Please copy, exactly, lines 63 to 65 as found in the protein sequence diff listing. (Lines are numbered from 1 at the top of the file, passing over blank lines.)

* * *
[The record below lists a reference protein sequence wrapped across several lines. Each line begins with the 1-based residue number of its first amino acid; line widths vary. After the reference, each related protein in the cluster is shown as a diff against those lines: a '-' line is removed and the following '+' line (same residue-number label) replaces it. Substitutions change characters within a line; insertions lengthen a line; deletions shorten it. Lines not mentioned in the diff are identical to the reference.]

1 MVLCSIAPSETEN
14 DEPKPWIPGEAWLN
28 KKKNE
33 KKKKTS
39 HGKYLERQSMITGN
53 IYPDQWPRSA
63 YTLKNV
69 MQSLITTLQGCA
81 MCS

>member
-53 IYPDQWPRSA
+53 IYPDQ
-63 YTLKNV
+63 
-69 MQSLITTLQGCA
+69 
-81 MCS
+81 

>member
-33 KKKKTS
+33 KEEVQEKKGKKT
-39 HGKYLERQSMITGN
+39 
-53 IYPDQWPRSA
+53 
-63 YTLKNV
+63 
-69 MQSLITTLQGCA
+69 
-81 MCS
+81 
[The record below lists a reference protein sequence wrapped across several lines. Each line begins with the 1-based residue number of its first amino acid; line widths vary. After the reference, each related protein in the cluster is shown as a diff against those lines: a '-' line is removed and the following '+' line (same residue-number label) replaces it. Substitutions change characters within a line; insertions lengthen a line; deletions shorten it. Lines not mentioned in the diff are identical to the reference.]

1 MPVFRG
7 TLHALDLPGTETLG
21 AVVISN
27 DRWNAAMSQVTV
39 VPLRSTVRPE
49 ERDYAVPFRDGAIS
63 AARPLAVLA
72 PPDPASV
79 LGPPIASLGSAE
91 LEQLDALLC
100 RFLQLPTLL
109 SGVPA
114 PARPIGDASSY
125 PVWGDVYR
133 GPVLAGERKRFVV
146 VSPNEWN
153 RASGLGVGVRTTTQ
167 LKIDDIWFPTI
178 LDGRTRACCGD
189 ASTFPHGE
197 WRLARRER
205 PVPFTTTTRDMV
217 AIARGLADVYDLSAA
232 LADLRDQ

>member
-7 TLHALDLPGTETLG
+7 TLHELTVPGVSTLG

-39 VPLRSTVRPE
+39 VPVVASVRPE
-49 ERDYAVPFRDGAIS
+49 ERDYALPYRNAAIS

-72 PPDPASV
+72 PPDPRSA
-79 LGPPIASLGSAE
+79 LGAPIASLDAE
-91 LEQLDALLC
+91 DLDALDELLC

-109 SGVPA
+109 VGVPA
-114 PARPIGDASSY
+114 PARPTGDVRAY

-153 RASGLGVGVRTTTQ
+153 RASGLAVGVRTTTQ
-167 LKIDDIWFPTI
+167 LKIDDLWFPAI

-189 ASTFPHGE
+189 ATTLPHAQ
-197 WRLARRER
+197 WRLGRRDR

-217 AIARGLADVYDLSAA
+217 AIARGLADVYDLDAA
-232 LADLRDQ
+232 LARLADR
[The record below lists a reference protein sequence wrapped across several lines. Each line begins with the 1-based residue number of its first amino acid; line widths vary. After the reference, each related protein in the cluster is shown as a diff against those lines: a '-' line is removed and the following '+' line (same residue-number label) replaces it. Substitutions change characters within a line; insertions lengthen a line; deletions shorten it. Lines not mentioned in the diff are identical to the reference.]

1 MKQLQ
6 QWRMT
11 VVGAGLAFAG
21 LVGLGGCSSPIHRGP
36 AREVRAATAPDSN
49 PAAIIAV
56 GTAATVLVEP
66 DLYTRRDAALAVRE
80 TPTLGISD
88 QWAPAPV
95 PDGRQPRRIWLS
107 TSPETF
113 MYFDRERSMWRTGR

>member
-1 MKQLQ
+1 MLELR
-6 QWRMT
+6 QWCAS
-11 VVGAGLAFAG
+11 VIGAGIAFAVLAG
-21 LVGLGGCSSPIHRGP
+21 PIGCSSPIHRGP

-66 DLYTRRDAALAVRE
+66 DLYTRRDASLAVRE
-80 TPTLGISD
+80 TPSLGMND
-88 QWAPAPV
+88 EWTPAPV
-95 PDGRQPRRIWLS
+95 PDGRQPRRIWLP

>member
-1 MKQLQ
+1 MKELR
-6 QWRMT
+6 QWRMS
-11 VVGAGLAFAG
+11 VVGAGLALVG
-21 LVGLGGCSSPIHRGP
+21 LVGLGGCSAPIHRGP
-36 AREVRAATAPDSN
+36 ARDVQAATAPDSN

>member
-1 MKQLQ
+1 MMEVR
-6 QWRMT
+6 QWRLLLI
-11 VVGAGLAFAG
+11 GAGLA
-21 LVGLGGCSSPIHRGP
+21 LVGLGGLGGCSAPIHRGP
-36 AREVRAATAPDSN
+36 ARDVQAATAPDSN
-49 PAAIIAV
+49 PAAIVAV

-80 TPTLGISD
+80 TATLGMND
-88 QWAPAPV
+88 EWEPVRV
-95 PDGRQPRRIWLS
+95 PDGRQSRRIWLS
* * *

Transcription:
-49 ERDYAVPFRDGAIS
+49 ERDYALPYRNAAIS

-72 PPDPASV